What strikes me as funny is how we knew the portions at the French Laundry were very, very small. We imagined happily eating our 7 tablespoons of food and generously thanking the staff for letting us enter Thomas Keller’s Temple of Food. We would stop at Sizzler for all-you-can-eat-shrimp before going back to the hotel.
Not a chance.
We chose to have the “10 Course Prix Fixe” meal. They did offer a five course as well, but give me a break, why on earth would you do that? You’re at the French Laundry…you have no idea if you’ll ever come back!
Also, in addition to what was on the menu, there were several courses served that were not listed. The food did not stop coming.
As soon as we were seated, the mood suddenly changed. The staff was completely accommodating and the sommelier extremely helpful and knowledgeable. You could chat loudly and no one seemed to mind. It is a very formal environment but also very relaxing.
Course after course, specially designed Limoges China, unique to every dish, was placed in front of us with all types of serving ware we had never seen before.
I’m not kidding, I had never laid eyes on half the tools used to eat these masterpieces. However, the atmosphere is such you do not feel embarrassed to inquire what to do with them. It was entertaining to see what would arrive next.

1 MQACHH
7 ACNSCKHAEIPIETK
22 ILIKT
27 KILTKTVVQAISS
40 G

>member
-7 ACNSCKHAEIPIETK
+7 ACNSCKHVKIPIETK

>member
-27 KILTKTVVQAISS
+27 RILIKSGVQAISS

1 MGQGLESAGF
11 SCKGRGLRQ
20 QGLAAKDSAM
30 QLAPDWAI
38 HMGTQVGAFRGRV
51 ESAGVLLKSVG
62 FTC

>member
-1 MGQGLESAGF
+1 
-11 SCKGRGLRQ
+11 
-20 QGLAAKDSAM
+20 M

Every offering was more incredible than the one previous.
The flavors were concentrated and melded together perfectly. We were stuffed, beyond belief.
Our theory of starving at the French Laundry was put to shame. With every course we had different wine; some full bottles, some half-bottles some only by the glass but all paired perfectly with each food selection.
I’m going to post the menu that night, it changes slightly daily and always seasonally. If anything, it’s a good read for entertainment. I’m not sure where you would ever get any of the ingredients for most of these dishes.
Of course we started with the famous Salmon Coronets which are not on the menu. Yes, they were as perfect as they look. When does one not need an ice cream cone of salmon? I can no longer think of a time.
So here we go…the menu….
“Oysters And Pearls”
“Sabayon” of Pearl Tapioca with Beau Soleil Oysters and Iranian Osetra Caviar
Salad of Big Island Hearts of Peach Palm, Marinated Pearl Onions, Breakfast Radish, Cutting Celery Salad and Perigord Truffle Vinaigrette
or (this was the only choice)
“Torchon” of Moulard Duck “Foie Gras”, Baked French Butter Pears and Toasted “Brioche”
“Mo’I”, Sautéed Filet of Hawaiian Threadfish, Pickled Jerusalem Artichokes, Glazed Baby Bok Choy and Piquillo Pepper “Gastrique”